Matt: I had no idea what I had bought, and when I listened to it, first, I didn't really get it right away. So I thought, hmm.. so this is jazz. And, well, I was only 12 years old and I had never heard that kind of jazz before so it was very new to me. But even though I didn't take to it immediately, it just stuck in my mind and I kept playing it, and it some point it intrigued me and I started to like it more and more. I even decided I wanted to know what they were doing, and some of the pieces Charlie Parker played, you know, the well-known things like Ornithology and Bird of Paradise. I remember when I was 13 I had just played the guitar for 2-3 years and I had heard this record a lot and I was really intrigued by what they were playing. I had the feeling 'this is great, I don't know what it is, but I would like to know what they're doing'. Did you do like so many other musicians and want to transcribe the music for yourself?
Matt: I decided to transcribe one of the Charlie Parker solos on this record, and as you can imagine it took me quite a while. I had an old record player that I could play at half speed so I played one of the Parker solos, I think it was Ornithology, I played it half speed, and picked out the notes one by one, and started playing them on my guitar. And with the little knowledge that I had of music, the little knowledge of chords and harmony that I had after playing the guitar for three years it just struck me as genius. That was the point in time that I particularly remember that I was really in awe of the level of artistry of a musician like Charlie Parker, and I think that was the moment that I really got hooked to jazz. And even though now I don't just play jazz, I play different kinds of music, jazz will always remain my main inspiration Aside from guitarists being an influence on your playing I know Bill Evans was always a great influence on you. I'd like to know what was it about his playing and his talent that influenced you so much.
Matt: There are many musicians that have an influence on your playing in the end, you can't even begin to name them, but one of the names that really comes to mind when I think about my own influences is pianist Bill Evans, because he had such an incredible sensibility that, to me, sounded almost like classical music. But still it had the freedom and swing and those elements of jazz; to me that music has always been very intense and I think that's something that anyone strives for in music. In fact some of the arrangements I have done for solo guitar are in some way influenced by Bill Evans, in the sense of what I liked about his approach to many standards: I think he used to play some standards for a very long time, and even though they were improvisations, these improvisations sort of evolved into compositions. When he played My Romance for instance, after many years, he would play this enormous intro, which was to me just like a classical piece. I mean, this had obviously evolved from playing this tune many times and adding new elements to it every time, at least that's what I imagined. I would love to be able to get that level of combination of improvisation, composition and intensity into any piece that I could play. I could say I am influenced by that especially in my solo guitar playing. In fact I chose My Romance as one of the pieces I recorded some time ago for solo guitar, mainly I was so in awe of some of the versions I had heard of Bill Evans. Maria Harp has played such an important role in your musical life, Matern, I would like you to discuss a little what it is about this woman that's so special, I mean she is such an incredible singer on a lot of fronts. She has an interesting way of not only telling a story but of conveying the feeling of the pieces. What are your thoughts on this?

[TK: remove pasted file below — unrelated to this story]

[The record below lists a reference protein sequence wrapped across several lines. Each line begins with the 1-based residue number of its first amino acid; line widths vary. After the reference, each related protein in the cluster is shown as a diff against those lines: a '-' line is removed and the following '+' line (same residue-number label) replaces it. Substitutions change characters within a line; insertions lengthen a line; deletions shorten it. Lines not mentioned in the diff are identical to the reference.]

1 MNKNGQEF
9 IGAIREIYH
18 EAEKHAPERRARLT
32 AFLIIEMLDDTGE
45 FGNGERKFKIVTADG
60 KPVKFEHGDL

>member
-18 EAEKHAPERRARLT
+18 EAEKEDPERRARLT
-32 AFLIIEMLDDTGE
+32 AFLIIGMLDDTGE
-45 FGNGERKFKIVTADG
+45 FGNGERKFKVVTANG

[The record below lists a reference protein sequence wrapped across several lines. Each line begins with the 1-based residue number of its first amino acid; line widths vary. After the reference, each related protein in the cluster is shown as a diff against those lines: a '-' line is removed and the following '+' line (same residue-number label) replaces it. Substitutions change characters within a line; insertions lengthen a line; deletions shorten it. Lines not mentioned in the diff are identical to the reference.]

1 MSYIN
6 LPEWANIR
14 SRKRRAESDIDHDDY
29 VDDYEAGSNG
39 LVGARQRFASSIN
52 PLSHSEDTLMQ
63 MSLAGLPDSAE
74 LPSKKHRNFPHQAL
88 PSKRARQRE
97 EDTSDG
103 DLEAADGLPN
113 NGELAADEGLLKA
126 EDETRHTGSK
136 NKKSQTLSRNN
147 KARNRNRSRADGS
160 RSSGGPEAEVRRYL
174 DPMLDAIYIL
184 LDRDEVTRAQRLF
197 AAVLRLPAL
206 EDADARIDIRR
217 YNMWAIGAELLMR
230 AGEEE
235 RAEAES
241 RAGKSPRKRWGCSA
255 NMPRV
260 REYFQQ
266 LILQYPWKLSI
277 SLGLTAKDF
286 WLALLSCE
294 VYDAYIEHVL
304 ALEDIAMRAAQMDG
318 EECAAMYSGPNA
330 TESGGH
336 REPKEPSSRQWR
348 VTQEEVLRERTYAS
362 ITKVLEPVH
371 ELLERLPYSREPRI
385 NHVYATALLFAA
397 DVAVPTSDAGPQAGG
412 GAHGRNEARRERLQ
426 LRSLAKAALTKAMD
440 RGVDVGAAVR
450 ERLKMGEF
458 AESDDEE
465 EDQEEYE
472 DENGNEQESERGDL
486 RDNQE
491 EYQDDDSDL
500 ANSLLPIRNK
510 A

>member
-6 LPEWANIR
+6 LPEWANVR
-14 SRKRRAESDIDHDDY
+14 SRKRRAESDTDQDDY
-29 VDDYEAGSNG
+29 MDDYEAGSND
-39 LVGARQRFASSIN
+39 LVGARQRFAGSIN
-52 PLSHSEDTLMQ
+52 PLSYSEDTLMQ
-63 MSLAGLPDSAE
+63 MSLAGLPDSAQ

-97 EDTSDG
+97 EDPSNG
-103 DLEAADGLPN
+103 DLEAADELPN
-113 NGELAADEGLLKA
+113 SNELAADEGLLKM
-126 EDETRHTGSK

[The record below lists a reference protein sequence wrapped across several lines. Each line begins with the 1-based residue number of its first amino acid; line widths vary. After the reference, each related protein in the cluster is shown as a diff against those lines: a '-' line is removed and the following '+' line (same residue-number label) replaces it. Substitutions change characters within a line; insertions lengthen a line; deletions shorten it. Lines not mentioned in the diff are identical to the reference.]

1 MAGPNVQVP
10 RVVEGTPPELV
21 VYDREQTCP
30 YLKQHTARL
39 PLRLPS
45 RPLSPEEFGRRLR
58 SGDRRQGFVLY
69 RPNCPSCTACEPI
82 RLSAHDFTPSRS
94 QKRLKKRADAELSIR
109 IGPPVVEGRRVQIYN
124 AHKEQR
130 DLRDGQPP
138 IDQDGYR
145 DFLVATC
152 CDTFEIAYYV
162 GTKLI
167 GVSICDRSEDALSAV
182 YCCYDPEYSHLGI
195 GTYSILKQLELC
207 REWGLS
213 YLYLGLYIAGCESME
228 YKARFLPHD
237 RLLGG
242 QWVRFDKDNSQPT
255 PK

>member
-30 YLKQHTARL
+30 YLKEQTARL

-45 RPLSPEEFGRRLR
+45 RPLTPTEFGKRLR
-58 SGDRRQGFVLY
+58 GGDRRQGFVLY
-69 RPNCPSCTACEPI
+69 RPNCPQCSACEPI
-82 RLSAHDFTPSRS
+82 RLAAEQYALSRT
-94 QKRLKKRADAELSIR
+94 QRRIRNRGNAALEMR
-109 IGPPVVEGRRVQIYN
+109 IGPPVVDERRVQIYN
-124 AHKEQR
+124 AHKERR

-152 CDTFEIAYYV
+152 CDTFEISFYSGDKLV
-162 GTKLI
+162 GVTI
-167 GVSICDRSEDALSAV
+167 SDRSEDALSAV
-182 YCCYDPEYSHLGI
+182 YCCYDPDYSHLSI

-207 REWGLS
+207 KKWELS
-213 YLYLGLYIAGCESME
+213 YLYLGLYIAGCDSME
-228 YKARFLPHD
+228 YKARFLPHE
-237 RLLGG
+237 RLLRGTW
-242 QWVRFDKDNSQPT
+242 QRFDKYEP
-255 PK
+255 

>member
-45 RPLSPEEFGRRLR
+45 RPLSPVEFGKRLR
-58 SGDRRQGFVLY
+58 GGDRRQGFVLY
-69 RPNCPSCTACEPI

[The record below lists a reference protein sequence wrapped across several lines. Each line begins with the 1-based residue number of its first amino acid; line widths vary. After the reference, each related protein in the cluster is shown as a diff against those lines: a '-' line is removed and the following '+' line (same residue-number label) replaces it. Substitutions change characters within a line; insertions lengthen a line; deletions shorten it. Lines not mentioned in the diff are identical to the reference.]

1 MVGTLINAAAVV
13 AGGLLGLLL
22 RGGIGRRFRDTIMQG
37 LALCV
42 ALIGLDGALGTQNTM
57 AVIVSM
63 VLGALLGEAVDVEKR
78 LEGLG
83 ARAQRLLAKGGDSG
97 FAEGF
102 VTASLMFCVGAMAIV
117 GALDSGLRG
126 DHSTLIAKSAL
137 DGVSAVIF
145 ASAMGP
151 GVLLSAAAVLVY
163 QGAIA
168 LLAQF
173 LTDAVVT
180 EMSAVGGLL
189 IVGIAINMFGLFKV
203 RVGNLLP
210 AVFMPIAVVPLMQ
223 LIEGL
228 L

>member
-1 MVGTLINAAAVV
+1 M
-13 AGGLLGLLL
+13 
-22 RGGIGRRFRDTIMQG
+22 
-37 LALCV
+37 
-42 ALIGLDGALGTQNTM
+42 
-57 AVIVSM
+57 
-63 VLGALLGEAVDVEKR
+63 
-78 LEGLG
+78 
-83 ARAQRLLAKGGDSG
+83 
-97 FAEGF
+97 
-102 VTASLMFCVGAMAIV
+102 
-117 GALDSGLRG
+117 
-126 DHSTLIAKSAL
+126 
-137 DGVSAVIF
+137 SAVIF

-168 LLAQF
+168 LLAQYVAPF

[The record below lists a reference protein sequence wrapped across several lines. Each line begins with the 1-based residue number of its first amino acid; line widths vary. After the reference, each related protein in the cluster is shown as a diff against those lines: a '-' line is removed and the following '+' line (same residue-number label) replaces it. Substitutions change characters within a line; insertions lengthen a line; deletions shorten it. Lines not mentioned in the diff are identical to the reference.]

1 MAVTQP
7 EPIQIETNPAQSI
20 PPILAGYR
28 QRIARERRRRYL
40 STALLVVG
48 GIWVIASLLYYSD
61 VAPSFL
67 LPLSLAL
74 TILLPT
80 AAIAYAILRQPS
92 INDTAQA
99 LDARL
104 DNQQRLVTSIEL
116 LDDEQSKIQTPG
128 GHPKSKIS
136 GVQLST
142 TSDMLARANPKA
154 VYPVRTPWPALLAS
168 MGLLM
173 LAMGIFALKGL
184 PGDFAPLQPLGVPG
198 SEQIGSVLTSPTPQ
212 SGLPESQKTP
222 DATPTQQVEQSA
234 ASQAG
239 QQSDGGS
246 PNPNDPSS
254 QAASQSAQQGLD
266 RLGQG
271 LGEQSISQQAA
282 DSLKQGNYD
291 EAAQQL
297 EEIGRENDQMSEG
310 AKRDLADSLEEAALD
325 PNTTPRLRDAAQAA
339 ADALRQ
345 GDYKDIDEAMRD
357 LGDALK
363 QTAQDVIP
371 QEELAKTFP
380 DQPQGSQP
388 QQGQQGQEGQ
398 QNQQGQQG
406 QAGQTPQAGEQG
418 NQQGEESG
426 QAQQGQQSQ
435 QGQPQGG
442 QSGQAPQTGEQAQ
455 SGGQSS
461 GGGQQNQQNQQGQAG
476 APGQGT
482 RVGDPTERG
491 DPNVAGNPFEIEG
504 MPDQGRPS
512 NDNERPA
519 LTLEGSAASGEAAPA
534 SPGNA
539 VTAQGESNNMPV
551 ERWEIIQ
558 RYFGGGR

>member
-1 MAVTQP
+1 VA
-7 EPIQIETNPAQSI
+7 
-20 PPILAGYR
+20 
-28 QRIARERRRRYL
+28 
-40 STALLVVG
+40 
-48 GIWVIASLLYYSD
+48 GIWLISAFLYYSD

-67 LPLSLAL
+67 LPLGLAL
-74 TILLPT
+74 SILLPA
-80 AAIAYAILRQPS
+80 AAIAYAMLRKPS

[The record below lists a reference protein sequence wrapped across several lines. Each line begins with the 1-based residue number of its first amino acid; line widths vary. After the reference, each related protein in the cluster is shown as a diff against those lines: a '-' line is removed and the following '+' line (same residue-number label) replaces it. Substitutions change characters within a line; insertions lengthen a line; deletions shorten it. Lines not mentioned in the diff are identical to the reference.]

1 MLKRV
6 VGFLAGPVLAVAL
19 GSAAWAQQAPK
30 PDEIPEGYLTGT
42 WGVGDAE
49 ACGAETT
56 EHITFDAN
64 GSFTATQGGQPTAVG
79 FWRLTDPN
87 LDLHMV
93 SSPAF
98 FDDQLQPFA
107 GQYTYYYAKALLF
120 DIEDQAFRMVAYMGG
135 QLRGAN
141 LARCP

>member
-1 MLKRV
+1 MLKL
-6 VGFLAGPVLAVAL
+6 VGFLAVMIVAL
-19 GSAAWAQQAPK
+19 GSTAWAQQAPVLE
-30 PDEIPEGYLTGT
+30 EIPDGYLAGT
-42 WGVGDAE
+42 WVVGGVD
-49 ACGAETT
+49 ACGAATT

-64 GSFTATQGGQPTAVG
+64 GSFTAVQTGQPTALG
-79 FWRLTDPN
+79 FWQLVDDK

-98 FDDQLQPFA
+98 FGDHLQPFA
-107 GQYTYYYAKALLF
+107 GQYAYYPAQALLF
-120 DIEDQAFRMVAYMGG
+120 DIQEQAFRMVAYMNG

Matt: You know Maria is really the kind of singer that really is most interested in getting the message across to the audience, so she's really someone who, when she's singing, really knows how to tell the story to the audience, and to convey the feeling of the tune to the audience. In that respect, I think, even though we have a lot of good singers here in Holland, there are hardly any other singers that I know of here, that have that same kind of intuitive feeling of how to interpret a song. And I guess we have influenced each other a lot, because when we started working together, I was really into jazz very deeply, and anything outside of jazz I was a little bit wary of. She on the other hand had started out with pop music and was going into jazz. So we came so to speak from different worlds and think this has finally resulted in a very fresh combination. Do you remember your first performance with Maria?